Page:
Are you on team Edward or team Jacob? Oops wrong drama; I meant, are you on team Google or team Twitter? I'm on team "user experience" myself; I always had to blaze my own trails. If you have been vacationing on Mars the last few days, there's been some talk in the SEO world regarding Google's modification to its Google+ social platform. There's no need to reiterate a multitude of Google+/Twitter information you can read on the topic popping up here, there, and everywhere on the Web. What I would like to call attention to is my disappointment as a user.
A Safe Assumption?
What is the Web? I always thought it was a place to secure information – relevant, authoritative, objective information. How can I access that coveted information? I must use a SE (search engine). Google, as everyone knows, is the leading search engine (right now). Okay, Google is the big kid on the playground; as a user, I'll assume the best, objective info is on that SE, especially considering it continuously modifies algorithms and unleashes a Panda on "naughty" Web masters, right?
As most eyes have read, Danny Sullivan wrote about what we should expect from an SE. It should transcend business and the self-serving sentiments of mortals. Search engines should be more like Santa, a selfless champion of goodwill for all. Would Santa leave a few battery-operated presents under my tree, purposely omitting the batteries so I need to buy them from Santa's Electronic Boutique? Not my Santa!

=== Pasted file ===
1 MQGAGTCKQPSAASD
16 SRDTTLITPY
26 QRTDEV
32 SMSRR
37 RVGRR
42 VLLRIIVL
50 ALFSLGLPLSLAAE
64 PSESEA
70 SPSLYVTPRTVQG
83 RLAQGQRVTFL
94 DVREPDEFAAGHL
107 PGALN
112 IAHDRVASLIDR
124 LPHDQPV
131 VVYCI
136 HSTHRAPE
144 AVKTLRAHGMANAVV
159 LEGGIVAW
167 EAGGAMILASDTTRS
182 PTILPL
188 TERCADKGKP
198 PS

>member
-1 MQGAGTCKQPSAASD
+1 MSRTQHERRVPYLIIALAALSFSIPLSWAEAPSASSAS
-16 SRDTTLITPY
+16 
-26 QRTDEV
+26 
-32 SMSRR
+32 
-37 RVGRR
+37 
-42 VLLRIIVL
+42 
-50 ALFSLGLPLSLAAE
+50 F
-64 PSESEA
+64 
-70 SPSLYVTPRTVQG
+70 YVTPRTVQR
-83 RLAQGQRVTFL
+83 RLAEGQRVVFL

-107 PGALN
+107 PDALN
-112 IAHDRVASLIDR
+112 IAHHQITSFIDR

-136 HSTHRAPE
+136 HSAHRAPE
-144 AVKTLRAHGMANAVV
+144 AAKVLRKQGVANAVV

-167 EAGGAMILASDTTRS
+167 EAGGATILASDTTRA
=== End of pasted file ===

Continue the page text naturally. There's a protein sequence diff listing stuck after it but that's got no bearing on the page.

I think Google is in the middle of an identity crisis. Ultimately "Google" is ONE brand, playing several roles. Google is a search engine provider, the biggest (and best?). Also, Google is a provider of additional products and services, like the Google+ platform. Hey, Google staffs a lot of smart people; I'm continuously impressed by the technology and level of thought produced from the brand. However, if you're producing goods and services (and making partnerships with other businesses producing services and products), then leveraging your OWN search engine to offer them, there's going to be a noticeable conflict, yes? Do I blame Twitter, Facebook, SEO experts, novices, butchers, bakers, and candlestick makers for calling, "Shenanigans!"? No, I don't.
Why am I not on team Google or Twitter? Why remain neutral, like Switzerland, in this debate? Because like you, the reader, I'm ultimately a browser, one who desires great service from (any) search engine. Twitter and Google are in a tiff over Twitter's availability in "Your World" results and otherwise. Google raised a good point in reminding them of a previous business understanding. A "business" understanding, ah, perhaps that's where the issue lies. Twitter raised a good point, we the people do use the service very often, depending on the platform to deliver real-time information. Shouldn't a search engine experience most definitely include such a popular, widely used and effective service? I think so. Do you?
We the Users
If we all agree, why are we, the users, punished for such business-related conflicts? If Google and Twitter cannot work this out, if Google can't cure its identity crisis, understanding it might not be able to juggle multiple personalities at once, what suffers more than the revenue streams of these respective brands? The ultimate online experience suffers, as well as we the browsers – plus one for business, plus zilch for users.